Think Immigration: Add that to the Tab – Rising Costs to Tour the United States

2/27/24 AILA Doc. No. 24022703.

Touring as a musical artist in the United States and making a profit (or breaking even) is that much harder post-pandemic. Artists’ profits are drastically shrinking due to larger financial cuts from record labels, the venue, promoter, etc. For example, some venues now request a cut of merchandise sales or do not share alcohol sales. Depending on ticketing affiliation, a venue may add ancillary ticket fees, but the artist is not seeing a cut. On the logistics front, transportation and fuel costs have increased.

International artists face another barrier: a U.S. work visa. The O or P visa are commonly used for musicians. They are each limited to specific purposes and not a substitute for a green card. An artist may even have multiple O visas depending on their overall activities in the United States. Both O and P visas can be labor intensive depending on the musical genre, profile of band/artist, nature of the arrangement, and timeline. Like any U.S. visa, there are associated filing fees and attorney fees but, unlike the H-1B work visa, the O or P do not mandate the sponsor/employer pay all legal or government filing fees.

And now, touring is getting even more expensive. On April 1, 2024, the new fee schedule from the U.S. Department of Homeland Security will take effect. Applications for most work visas and employment-based green cards will now have higher filing fees and require a new mandatory asylum fee ranging from $300 to $600 (non-profits are exempt). This new fee will be used to fund part of the costs of administering our nation’s asylum program and will be paid each and every time an O or P visa is filed (side note that it is possible that the final fee rule will be challenged in court and all or part of the new fee rule may be enjoined).

The current O and P visa filing fee of $460 will now range from $510 to $1,055 depending on the type of visa and sponsor/employer in addition to the asylum fee ($0-600). At most an O visa would require $1,655 for filing fees. The expedite service, premium processing, is an extra $2,805, which would then bring the final filing fee to $4,460. Premium processing times are also being extended, requiring adjudications in 15 business days versus the previous 15 calendar days.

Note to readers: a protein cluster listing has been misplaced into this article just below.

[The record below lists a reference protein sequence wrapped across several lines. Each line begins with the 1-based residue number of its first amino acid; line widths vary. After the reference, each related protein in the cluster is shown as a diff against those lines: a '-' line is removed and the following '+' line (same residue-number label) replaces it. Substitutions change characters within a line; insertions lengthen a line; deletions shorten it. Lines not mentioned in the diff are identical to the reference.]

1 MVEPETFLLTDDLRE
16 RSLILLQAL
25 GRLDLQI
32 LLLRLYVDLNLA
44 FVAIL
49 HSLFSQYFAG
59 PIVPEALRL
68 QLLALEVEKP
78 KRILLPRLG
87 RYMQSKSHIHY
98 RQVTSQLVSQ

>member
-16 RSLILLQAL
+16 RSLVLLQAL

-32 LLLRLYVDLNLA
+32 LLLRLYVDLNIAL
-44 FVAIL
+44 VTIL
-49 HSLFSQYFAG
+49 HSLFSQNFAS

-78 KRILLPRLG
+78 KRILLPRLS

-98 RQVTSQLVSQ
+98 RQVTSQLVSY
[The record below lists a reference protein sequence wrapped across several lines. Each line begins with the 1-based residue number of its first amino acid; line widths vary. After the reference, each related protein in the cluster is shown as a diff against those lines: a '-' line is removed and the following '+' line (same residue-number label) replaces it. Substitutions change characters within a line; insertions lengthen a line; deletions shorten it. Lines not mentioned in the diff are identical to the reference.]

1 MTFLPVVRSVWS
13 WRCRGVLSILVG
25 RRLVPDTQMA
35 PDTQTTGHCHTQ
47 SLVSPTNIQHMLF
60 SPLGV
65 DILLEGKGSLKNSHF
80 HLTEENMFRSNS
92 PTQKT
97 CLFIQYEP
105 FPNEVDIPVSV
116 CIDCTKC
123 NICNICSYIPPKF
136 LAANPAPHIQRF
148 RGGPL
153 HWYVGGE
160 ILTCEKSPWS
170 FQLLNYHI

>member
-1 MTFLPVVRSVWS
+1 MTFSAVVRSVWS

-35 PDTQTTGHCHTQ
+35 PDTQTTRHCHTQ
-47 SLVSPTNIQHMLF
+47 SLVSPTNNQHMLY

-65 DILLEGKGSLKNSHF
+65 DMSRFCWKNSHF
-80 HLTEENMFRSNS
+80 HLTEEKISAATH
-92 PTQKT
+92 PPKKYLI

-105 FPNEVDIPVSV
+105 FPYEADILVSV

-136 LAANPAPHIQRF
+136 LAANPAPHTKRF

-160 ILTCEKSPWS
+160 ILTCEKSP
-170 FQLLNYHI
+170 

Despite these fee increases, it is unlikely the government will engage with stakeholders, improve customer service, or enhance immigration officer training to yield consistent adjudications and less frivolous challenges. The government still does not have the means to process O or P visas online, thus attorneys must continue to mail in large stacks of paper exhibits and wait for an approval notice sent by U.S. Postal Service. In sum, more money for less service.

It is not just touring artists that will be financially impacted by the fee increases. The new fees also impact those in academia or creatives who span a few fields. Here’s a hypothetical: Jane Doe is a professor and has two O visas (state university and an agent). Jane will now have an asylum fee for her agent’s O (the university is exempt from the asylum fee), two visa application fees (total cost varies), and of course attorney fees. Similarly, John Doe is a visual artist who has three O-1 visas (main job, agent, and part-time job). It is possible John could be paying nearly $5,000 in government filing fees due to the higher fees and the asylum fee.

While we all understand that Homeland Security should increase fees to keep up with operational needs, the new fees are a bandage on a larger issue – proper funding and allocation of resources. The asylum system must be funded adequately by Congress, but not at the expense (literally and figuratively) of other visa categories. The new fees place additional constraints on artists/performers not backed by a major record label or with independent financial support. In sum, the visa costs will be a larger factor when calculating U.S. tours.

Music is a universal language that binds and connects us all. Requiring performing artists to help fund the U.S. asylum system does not send a welcoming message. Placing the cost of asylum on other foreign nationals sows division and perpetuates harmful stereotypes. Not every entertainer is wealthy and not every asylee is poor. We are long overdue for a modern immigration system instead of one which is both increasingly more expensive and less effective.

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